2. Tracee's Surprise
July 1976: A Spacious, high-ceilinged living room of a two-story suite at the Carlyle Hotel in New York City. There are tall French windows opening on small concrete balconies. The windows are open, admitting a hazy, fragmented view of the East Side of Manhattan; the draperies are motionless and indifferent in the still summer heat.
"I recorded this last night after the show," Diana says.
"I've been recording every night this week, after I leave the theater. I've been trying . . . "
She takes a reel of tape out of the cardboard box.
" . . . you know, to get some material together, work out some things that are ideas of mine."
She stops, puzzled.
"What's this?" she says.
Diana turns the cardboard box over and studies it carefully.
"This isn't it," she says. "This is something else." She tosses the reel of tape on the couch.
"Where did I put that? They sent it over this morning. I remember the envelope, and I had it right here, holding it in my hand."
She brings her hands together, holding an invisible object.
"And now where did I put it?" she says.
She rests a closed fist against her mouth in a pantomime of thought. She is standing in the middle of the room, her bare feet sunk in thick blue carpeting. She is wearing an Indian cotton skirt and blouse; no makeup, no jewelry.
"Maybe I took it with me into the kitchen," she says at length. "Did I do that?"
She leaves to investigate. From another room voices and a little girl's high-pitched laugh; somebody turns on a television set and flips to a cartoon show.
"I found it," Diana says, returning with another reel of tape. She threads it into an elaborate machine which sits on a table in front of a large fireplace with a delicately carved mantel; huge speakers stand at either side.
"Have you ever been to Electric Lady?" Diana says.
"Yes," I say.
"That's where we did this," she says, playing with the tuning controls. "I don't have the best of what we did last night on tape. I found out afterward that for some reason they weren't recording for the half of the session when we did the best of what we did. This is the first half."
She starts the machine; the tape rolls but there is no sound from the speakers.
"Damnit," she says.
She stops the tape and examines the speaker wires.
"They were supposed to be recording," she says, rewinding. "For sure that's what I was there for, but after we'd finished they said – oh this and that and one of their channels wasn't working, and I said, do you mean we did all this for nothing?"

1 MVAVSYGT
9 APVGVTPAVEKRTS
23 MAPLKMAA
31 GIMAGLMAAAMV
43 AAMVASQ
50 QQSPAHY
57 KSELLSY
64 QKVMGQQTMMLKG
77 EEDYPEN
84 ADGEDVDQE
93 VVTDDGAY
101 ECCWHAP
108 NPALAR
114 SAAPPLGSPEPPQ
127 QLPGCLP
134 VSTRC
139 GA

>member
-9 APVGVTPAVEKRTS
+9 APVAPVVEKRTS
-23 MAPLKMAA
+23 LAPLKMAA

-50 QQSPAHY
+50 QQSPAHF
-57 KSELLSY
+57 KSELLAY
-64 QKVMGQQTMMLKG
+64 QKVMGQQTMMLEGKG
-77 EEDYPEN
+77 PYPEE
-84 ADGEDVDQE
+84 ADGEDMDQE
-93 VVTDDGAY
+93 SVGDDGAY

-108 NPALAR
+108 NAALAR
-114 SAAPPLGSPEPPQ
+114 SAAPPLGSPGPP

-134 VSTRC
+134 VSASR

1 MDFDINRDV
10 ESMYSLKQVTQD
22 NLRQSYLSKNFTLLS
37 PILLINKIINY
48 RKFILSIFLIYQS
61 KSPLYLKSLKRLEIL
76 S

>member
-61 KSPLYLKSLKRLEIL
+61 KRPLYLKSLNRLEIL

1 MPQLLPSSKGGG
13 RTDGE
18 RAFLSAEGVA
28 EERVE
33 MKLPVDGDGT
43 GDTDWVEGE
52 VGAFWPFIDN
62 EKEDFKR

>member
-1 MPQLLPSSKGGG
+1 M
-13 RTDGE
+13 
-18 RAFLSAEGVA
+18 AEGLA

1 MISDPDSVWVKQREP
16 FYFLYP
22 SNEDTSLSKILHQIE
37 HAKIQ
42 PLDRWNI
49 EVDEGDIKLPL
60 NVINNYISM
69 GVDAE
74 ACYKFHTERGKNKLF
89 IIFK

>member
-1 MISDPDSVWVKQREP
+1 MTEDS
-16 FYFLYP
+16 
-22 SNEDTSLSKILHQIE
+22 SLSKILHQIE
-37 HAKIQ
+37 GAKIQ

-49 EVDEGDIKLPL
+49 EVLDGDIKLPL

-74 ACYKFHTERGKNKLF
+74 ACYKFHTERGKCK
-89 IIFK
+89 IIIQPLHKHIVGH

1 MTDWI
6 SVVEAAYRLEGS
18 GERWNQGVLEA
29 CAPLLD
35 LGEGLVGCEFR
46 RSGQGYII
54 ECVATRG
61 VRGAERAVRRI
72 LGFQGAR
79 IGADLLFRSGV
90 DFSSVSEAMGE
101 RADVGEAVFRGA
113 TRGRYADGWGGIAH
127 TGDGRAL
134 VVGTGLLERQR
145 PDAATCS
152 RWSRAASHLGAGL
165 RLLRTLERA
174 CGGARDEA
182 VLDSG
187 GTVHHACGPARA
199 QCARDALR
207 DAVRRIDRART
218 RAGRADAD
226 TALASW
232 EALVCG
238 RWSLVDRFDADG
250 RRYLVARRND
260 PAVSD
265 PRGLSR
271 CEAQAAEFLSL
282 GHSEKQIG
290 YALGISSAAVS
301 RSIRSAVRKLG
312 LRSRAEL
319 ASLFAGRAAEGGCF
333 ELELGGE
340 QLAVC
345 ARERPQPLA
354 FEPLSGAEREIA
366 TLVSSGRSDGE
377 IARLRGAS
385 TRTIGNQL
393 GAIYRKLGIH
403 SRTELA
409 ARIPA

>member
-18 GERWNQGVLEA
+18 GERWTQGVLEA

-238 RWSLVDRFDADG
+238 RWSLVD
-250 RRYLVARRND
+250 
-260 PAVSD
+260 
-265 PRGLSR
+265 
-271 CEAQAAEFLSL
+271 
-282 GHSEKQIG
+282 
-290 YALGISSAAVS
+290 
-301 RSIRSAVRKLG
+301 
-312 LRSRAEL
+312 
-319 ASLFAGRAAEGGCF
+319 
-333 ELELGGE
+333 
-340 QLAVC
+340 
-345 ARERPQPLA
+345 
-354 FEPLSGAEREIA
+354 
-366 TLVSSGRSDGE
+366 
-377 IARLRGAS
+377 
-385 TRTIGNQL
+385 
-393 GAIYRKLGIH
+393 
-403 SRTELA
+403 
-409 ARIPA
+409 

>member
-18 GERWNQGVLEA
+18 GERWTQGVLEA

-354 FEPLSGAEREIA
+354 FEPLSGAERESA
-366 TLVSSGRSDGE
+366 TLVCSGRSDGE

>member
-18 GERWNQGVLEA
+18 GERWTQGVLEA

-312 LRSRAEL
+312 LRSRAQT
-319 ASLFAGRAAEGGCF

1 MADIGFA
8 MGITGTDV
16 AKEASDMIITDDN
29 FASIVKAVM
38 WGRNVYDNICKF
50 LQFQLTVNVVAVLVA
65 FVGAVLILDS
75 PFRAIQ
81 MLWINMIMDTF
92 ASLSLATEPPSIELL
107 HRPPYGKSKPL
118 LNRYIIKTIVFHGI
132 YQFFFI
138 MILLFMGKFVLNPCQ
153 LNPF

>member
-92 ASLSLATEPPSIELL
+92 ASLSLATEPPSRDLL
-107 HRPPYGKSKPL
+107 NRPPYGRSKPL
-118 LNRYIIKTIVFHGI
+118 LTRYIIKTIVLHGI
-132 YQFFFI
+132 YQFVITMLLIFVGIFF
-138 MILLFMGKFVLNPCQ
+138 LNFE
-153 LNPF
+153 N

She starts the tape again and this time the speakers function.
"I just couldn't even begin to believe it," she says. "Here I'd left the theater at 11, I'd just done a show. I'm tired. I get all the musicians down there, have to take care of all that. The studio is costing me money; more importantly, the whole thing is costing time – which is what's really upsetting, is that my time's being wasted. I'm telling you, if I'm at a recording studio at three o'clock in the morning I want to have something for it. I told them there, I said, listen, I don't have time to screw around. I said it like that so they'd understand what I was saying."
She turns up the volume until the music is very loud.
"They're probably going to send somebody up here, throw me out," she says.
"I don't think so," I say.
"No," Diana says, "neither do I."
She moves to a cart, covered with a light pink tablecloth, that holds the remains of a room-service meal. She picks up a roll and breaks it in two; a shower of crumbs falls on the carpet.
"Here, we did a disco version of this same tune," Diana says, walking back to the fireplace. She advances the tape to another track. As it plays, she begins to dance around the room. She throws her arms out like a scarecrow; her head moves to the music like a spring-action toy.
"I love this," she says. "I have to play this for Shelly. Shelly!"
A moment passes; nobody answers.
"Shelly!" she shouts. "Come in here and listen to something!"
Shelly, a Motown management aide, materializes: a husky man with a full, tangled head of gray hair and a bushy beard. He is wearing a blue and white knit tennis sweater, jeans and patent-leather loafers.
"I can't hear you," Shelly says in a loud voice. "What'd you say?"
"I want you to listen to something," Diana says. She plays the song for him.
Shelly listens, keeping his eyes on the tape machine as if watching his only child give a piano recital. He taps a rolled-up copy of the Hollywood Reporter against his leg.
"I like it," he says at last.
"You do?" Diana says.
"I do," he says.
"You really like it?" she says.
"Yeah, I really like it," he says, nodding thoughtfully.
"It's got rhythm. And I like the bass."
"You like that?" Diana says.
"Yeah," Shelly says.
"Did I tell you they didn't get some of my stuff last night?" she asks him.
"They didn't?" he says.
"No. They messed it up."
"Messed it up? How did they mess it up?"
"They just did," Diana says, "I don't know. I don't think I'm going back there again."
"Don't, "Shelly says. "The hell with them."
He leaves. Diana turns the volume control down slightly.
"Did you write this?" I say.
"Yes," Diana says. "Do you like it?"
"Tell me," she says, "how do you think it sounds? I mean, what do you think it sounds like?"
"It sounds like one of your albums," I say.